After winning Cup with Blues, Bozak wonders if pal Kadri could be next


St. Louis Blues centre Tyler Bozak (21) celebrates with Vladimir Tarasenko (91), of Russia, and Ryan O'Reilly (90) after Bozak scored a goal against the San Jose Sharks during the first period in Game 4 of the NHL hockey Stanley Cup Western Conference final series Friday, May 17, 2019, in St. Louis. (Jeff Roberson / AP)

TORONTO – Tyler Bozak is standing in a strange dressing room in a familiar rink trying to describe what emotions course through your body when you hoist the Stanley Cup.

“A feeling I’ve never felt before. You have kids and stuff, and that’s an unreal feeling, but you always wonder what it would feel like to win it and lift it over your head,” Bozak tells a bundle of reporters who follow the team he left.

“Something you’ve dreamed about your whole life, but a relief mixed with a ton of excitement. It was pretty cool. Hopefully, I’ll be able to do it again sometime.”

After a decade of riding the roller-coaster that is being a member of the Toronto Maple Leafs, where your highs kiss the clouds and your lows are picked apart like waffles, Bozak made out like former linemate Phil Kessel.

He experienced hockey’s glorious pinnacle the very first season after moving on from the team he knew the longest. Now, Bozak wonders if his pal Nazem Kadri, traded to the Colorado Avalanche (2-0) over the summer, could be the next ex-Leaf to strike silver elsewhere.

“It’s kind of a weird trend there. I think Naz is on a pretty good team there in Colorado now. JVR’s on a good team (in Philadelphia). I just always cheer for my good friends and hope for the best for all of them,” Bozak smiles.

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Upon being dealt to the Avalanche, Kadri reached out to Bozak for advice on adapting to a fresh NHL city and only knowing one his entire career.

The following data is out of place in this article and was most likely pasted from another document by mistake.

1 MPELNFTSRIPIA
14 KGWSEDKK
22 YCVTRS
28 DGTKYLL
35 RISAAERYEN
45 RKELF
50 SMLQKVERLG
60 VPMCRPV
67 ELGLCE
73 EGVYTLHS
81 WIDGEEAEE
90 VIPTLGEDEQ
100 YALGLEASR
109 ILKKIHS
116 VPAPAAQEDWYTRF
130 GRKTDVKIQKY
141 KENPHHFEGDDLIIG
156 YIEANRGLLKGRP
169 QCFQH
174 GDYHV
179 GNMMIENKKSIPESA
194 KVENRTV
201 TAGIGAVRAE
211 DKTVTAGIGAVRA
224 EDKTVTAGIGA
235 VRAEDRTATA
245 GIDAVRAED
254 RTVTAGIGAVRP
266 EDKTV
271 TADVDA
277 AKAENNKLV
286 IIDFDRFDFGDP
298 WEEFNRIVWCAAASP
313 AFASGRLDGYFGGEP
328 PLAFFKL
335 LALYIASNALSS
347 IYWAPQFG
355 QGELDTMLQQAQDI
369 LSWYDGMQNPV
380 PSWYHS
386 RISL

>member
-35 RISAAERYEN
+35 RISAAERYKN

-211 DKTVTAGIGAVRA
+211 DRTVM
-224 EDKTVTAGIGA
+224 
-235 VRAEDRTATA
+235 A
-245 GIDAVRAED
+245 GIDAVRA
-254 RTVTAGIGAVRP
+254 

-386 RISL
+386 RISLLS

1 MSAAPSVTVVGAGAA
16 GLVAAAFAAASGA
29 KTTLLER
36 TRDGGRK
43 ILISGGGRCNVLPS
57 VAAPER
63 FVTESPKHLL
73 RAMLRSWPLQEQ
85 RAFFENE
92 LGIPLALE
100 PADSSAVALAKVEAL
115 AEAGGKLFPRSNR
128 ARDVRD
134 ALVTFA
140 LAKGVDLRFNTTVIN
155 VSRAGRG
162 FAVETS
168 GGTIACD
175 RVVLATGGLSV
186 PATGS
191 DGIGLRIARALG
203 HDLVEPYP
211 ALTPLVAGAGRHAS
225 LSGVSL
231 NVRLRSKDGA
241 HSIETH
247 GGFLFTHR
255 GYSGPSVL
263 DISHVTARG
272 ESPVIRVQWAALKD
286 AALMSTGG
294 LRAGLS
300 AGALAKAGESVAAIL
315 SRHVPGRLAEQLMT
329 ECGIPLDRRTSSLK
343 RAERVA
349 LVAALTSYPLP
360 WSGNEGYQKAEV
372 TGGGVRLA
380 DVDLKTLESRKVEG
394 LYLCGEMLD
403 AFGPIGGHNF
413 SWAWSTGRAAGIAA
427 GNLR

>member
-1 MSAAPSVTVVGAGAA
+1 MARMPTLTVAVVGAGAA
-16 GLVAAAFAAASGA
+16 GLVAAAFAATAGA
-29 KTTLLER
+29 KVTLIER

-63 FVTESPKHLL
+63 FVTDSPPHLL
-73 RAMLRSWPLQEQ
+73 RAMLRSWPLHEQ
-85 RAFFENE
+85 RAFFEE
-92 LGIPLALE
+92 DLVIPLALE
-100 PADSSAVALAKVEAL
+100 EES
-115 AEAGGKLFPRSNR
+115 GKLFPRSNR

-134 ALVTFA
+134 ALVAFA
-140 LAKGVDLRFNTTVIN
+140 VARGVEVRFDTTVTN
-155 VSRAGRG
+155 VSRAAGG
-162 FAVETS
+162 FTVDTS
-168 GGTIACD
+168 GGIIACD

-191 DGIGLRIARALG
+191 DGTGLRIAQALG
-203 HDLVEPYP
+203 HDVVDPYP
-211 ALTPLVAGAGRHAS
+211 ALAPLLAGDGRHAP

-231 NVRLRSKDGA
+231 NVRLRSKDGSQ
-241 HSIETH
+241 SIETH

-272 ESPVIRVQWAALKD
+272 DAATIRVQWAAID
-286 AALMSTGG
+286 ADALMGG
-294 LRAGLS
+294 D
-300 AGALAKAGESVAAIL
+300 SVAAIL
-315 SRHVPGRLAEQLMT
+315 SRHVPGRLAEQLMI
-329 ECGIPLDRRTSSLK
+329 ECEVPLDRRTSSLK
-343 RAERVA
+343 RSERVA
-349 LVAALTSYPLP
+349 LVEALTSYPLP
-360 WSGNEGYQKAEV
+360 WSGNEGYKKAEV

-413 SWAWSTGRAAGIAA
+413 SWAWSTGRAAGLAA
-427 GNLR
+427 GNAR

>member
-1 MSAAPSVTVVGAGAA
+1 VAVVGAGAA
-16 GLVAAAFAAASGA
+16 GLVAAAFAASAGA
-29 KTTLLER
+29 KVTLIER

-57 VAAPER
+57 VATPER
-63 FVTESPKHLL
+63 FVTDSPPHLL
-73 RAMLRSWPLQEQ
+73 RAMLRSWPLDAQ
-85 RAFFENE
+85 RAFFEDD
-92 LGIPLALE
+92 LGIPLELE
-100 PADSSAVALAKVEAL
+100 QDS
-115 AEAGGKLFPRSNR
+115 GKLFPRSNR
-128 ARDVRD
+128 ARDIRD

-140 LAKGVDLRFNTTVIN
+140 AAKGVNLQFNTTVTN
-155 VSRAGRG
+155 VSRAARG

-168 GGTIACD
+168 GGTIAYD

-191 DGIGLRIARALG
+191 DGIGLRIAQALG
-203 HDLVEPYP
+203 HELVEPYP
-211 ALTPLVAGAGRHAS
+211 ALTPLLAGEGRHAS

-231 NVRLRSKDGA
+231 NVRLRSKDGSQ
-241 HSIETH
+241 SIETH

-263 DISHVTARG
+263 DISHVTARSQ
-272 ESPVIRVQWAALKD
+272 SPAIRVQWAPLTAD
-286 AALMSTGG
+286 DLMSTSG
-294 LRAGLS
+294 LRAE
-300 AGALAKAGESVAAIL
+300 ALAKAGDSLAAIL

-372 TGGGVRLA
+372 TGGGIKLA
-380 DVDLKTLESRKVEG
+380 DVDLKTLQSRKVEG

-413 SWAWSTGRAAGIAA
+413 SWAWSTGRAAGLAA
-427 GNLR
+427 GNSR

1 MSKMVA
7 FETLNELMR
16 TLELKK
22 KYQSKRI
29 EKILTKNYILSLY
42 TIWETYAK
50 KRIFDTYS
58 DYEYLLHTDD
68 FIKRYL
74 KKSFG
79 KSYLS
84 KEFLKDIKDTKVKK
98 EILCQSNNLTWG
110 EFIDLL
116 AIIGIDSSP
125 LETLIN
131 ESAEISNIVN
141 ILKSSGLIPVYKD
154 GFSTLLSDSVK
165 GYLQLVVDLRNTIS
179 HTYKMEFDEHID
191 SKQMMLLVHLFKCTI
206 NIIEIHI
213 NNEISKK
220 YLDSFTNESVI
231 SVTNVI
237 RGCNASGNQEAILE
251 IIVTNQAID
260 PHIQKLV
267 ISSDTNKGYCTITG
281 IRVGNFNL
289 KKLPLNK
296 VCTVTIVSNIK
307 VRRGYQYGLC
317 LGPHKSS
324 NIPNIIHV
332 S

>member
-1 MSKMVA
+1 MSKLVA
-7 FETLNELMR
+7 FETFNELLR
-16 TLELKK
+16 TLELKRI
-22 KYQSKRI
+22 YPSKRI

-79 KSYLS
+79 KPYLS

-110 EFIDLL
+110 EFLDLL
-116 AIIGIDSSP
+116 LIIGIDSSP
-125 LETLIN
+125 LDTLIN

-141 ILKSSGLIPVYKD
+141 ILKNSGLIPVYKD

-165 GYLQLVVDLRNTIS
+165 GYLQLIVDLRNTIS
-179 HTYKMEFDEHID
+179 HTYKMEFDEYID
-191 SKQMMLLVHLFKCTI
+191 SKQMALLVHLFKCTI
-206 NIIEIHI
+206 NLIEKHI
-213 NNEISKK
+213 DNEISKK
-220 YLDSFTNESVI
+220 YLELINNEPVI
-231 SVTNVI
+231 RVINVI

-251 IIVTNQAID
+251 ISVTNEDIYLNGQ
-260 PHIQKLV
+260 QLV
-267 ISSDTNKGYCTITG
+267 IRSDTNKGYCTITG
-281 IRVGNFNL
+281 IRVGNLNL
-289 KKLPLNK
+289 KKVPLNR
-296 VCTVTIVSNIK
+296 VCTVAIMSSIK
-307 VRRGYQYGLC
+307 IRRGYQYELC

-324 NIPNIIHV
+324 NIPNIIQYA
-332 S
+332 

Bozak, 33, still spends his summers training in Denver, where the undrafted centre attended university and was happy to support his friend.

“I kinda went through the same thing he’s going through now, going to a new team after being in the same spot for such a long time,” Bozak explains. “You get nervous, but there’s really no point. You go to a new team or a new room and the guys are always good guys no matter where you go. So, you fit in right away and everyone makes you feel welcome.”

Few enjoy the kind of welcome Bozak did with the St. Louis Blues, whose steady, workmanlike identity aligns well with Bozak’s two-way dependability.

Slotting in as a third-line centre behind the defensively responsible Ryan O’Reilly and Brayden Schenn, Bozak contributed a solid 13 points during a triumphant Blues playoff run that owed much to its depth up the middle of the ice.

While the Bozaks have happily carved out a new niche for themselves in Missouri — Tyler and wife Molly are preparing to welcome their third child in March — the player is grateful that the Blues’ schedule has permitted an extended break in Toronto this week.

Because St. Louis doesn’t play in Ottawa until Thursday, Bozak will be afforded some time to catch up with his former teammates, who rooted for him to win the Cup and sent him congratulatory messages.

“It showed me that they respected me and were happy for me. That means a lot to me. It’s a good feeling,” Bozak says. “You want to be a good teammate. You want to be a guy that you get along with everyone in the room and create those relationships that you can talk to guys even when you’re not on the same team.

“I’m pretty close with Freddie (Andersen) still, so hopefully I’ll get one on him tonight and then go out for dinner with him tomorrow.”

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Bozak admits he was nervous during his first visit to the Scotiabank Arena visitors’ room last October, when he went dash-1 in a 4-1 Blues victory, but he’s grown to appreciate the scaled-back media coverage of Midwest hockey. There, he can go out for toasted ravioli or walk around downtown without being reminded about his career.

“A little more laid-back,” he says. “You kinda get away from the game when you leave the rink, which I think sometimes you need as a player. Kind of leave the rink and you forget about hockey until you have to go to work again. I think that helps.”

That said, Bozak does miss the game-night atmosphere in Toronto, which should be extra jacked Monday as the Cup-hopeful Maple Leafs measure themselves against the reigning champions — a roomful of guys who now know what it feels like to lift the ultimate trophy, even if it’s difficult to describe.

On a day like this, the memories flood back.

“I basically grew up here, you could say. From being a younger guy in the league to having a family, it all happened here,” Bozak says. “It’s a place I hold dear to my heart.”

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